Pre-commercial and commercial thinning demonstrations

Pre-commercial and commercial thinning demonstrations

A variety of management activities included a unique dredge tailing restoration project, tree thinning, aspen restoration, and spring water development. Dallas Defrees, a fifth generation member of the family and an Oregon State University graduate student studying ranchland ecology, explained how the Defrees Ranch in partnership with Baker County designed a project to restore barren dredge tailing. Beginning in 1913, dredges churned up rocks and gold leaving 2500 acres of the Sumpter valley with mounts of near sterile land. A portion of the tailings are adjacent to the Defrees Ranch’s northern border. Dallas described how by winter feeding cattle on the tailing, they were able to decreased bare ground, decreased weed species, and increased soil fertility and thus increase plant diversity and biomass.

Lyle Defrees and his son Dean, Dallas’ father, lead the tour through grazed pastures and managed forests. At the first stop Lyle and Dean explained their cattle management strategies and how they integrated grazing and forest management. The second stop dealt with Quaking Aspen restoration. Dean explained how Aspen is declining in eastern and central Oregon due to a number of factors that include lack of wildfire and wildlife/cattle grazing. The Defreeses contracted with a nursery to grow aspen seedlings which they have planted in fenced off areas.

Dean describes spring and water projects needed for cattle, wildlife, and fire protection.

Dean describes spring and water projects needed for cattle, wildlife, and fire protection.

The third stop demonstrated the precommercial thinning methods they use to promote forest health, reduce the risk of catastrophic wildfire, and improve grazing. Saplings up to 2-3 inches are cut with a brush cutter, and larger pre-merch trees are removed with a tree shear. Adjacent to the thinning demonstration was a spring development project to benefit both wildlife and cattle. It was cost-shared through the Natural Resources Conservation Service program. The final stop looked at commercial thinning and slash disposal in the ranch’s predominate ponderosa pine forest. A roast beef luncheon held under sunny skies and the Blue Mountains as the backdrop provided a fitting conclusion to a most informative tour.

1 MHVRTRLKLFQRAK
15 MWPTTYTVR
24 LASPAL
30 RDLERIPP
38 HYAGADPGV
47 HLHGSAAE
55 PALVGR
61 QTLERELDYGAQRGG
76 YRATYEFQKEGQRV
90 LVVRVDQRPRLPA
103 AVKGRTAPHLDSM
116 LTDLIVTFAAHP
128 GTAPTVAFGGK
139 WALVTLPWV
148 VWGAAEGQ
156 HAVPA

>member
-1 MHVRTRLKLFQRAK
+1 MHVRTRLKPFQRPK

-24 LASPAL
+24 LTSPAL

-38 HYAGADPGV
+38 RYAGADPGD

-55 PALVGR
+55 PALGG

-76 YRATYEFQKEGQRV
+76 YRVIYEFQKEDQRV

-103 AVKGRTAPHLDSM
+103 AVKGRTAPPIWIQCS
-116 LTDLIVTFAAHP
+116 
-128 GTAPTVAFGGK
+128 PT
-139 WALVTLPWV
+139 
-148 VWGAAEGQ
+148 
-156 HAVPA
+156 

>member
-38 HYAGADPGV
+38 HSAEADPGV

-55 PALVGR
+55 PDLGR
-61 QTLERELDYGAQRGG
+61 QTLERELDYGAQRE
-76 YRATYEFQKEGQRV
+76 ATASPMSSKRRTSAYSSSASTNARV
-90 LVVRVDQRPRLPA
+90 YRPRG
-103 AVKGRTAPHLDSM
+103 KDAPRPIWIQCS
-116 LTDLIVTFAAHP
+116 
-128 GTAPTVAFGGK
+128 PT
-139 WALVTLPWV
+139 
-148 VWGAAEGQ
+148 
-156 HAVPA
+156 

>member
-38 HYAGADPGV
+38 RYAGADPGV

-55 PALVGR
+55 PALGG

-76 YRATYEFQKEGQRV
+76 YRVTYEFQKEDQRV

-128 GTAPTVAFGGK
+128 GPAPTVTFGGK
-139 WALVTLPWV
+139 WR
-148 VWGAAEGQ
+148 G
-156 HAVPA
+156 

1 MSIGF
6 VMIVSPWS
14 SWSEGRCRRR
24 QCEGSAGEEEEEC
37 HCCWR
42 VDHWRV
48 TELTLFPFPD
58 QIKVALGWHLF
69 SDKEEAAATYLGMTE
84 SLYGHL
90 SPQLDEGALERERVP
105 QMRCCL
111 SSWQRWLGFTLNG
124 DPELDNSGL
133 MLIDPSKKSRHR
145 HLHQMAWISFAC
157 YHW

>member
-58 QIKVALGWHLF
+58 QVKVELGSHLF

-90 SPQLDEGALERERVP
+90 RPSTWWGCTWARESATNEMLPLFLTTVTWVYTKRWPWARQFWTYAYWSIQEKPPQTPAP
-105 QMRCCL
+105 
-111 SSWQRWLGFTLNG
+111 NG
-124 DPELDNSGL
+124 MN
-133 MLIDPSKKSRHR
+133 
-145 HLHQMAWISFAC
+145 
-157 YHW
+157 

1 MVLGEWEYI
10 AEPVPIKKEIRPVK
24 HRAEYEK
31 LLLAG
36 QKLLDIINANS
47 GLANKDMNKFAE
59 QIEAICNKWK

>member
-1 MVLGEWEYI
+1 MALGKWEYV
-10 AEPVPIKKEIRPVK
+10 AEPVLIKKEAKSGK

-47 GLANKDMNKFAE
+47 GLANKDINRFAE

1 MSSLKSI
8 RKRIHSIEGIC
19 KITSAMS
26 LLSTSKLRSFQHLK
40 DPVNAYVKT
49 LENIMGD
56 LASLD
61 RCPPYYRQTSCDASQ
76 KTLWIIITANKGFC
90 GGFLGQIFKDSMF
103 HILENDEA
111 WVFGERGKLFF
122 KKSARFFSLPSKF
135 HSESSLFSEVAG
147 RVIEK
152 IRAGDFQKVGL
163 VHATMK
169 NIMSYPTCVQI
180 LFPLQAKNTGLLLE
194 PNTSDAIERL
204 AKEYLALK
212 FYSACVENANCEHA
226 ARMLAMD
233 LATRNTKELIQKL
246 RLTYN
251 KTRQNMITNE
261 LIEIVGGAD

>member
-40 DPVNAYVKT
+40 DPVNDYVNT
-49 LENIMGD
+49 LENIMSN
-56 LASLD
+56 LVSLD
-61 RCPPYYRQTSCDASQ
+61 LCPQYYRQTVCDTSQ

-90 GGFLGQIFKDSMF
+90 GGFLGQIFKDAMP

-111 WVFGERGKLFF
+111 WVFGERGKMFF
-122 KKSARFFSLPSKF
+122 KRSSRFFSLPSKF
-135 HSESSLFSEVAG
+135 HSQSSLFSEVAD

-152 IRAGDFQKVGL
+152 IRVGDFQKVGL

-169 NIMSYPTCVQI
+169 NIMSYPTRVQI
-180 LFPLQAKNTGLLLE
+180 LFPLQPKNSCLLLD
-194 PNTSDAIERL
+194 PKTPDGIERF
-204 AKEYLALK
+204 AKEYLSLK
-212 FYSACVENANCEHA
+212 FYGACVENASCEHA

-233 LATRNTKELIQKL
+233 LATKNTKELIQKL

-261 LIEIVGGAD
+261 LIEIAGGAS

Tractor/Trailer Transportation - Dean and Lyle Defrees discusses integrating cattle

Tractor/Trailer Transportation – Dean and Lyle Defrees discusses integrating cattle

2016 OSWA Annual Meeting

Written by Admin. Posted in General News, Local Chapter Events, Meetings, Membership News, OSWA Home Page, Statewide OSWA Events

You are invited to OSWA’s Annual Meeting & Banquet – Don’t miss this fun networking opportunity! 

2016 Oregon Small Woodlands Association Meeting
“Sustaining Family Forest – Celebrating 75 Years”
June 9th, 10th & 11th 2016
Baker City, Oregon

Oregon Small Woodlands Association Annual Meeting is set for June 9th, 10th, and 11th in Baker City. The theme is “Sustaining Family Forests – Celebrating 75 Years”.

OSWA will be jointly celebrating the 75th Anniversary of the American Tree Farm System (ATFS) with the Oregon Tree Farm System (OTFS).

Highlights will include a Dealing with Fire woods tour Thursday afternoon, June 9th, a full day of educational programs specifically designed for family forest owners, an Awards Banquet, and Silent Auction on June 10th, and the Outstanding Tree Farmer of the Year woods tour in the morning of June 11th.

See the Annual Meeting Brochure for details and registration information. OSWA’s Annual Meeting is open to the public and we encourage all interested parties to register and participate.

South Coast Fish Passage &Habitat Workshop – March 9

Written by Admin. Posted in Coos / Curry, Educational Opportunities, OSWA Home Page, Statewide OSWA Events

Registration is open for the South Coast Fish Passage and Habitat Workshop 

Date: March 9, 2016
Time: 8:00am to 4:30pm

Location: Southwestern Oregon Community College
1988 Newmark Avenue, Coos Bay 97420

Statewide and local partners are collaborating to offer a free workshop for forest landowners in the South Coast area.

This one-day workshop will highlight the best practices for restoring and enhancing fish habitat in forested streams.

Registration is currently open at: www.eventbrite.com/e/southern-coast-fish-passage-and-habitat-workshop-registration-19893181040

Please contact Julie Woodward, woodward@ofri.org, for any questions.

Download the Event Flyer Here.

Download the Event Flyer Here.

News Release

Event News Release


Marr Bros Tour – March 16

Written by Admin. Posted in Educational Opportunities, Forestry News, General News, Marion / Polk, Membership News, OSWA Home Page, Statewide OSWA Events

Please join us for a tour of the Marr Bros property in Monmouth, Oregon.

We will tour a natural gas kiln, large firewood processor, considerable infrastructure for making firewood bundles in massive quantities. The Marr Bros firewood business growing rapidly, and uses many different species of wood to make firewood.

Date: Wednesday, March 16
Time: 9:30am
Address: 875 S. Pacific Hwy, Monmouth, OR 97361

Please Bring: Hardhats, high visibility vests, real shoes.  The tour will be outside predominantly so dress for the weather. The tour will likely take an hour or so, depending on the number of questions.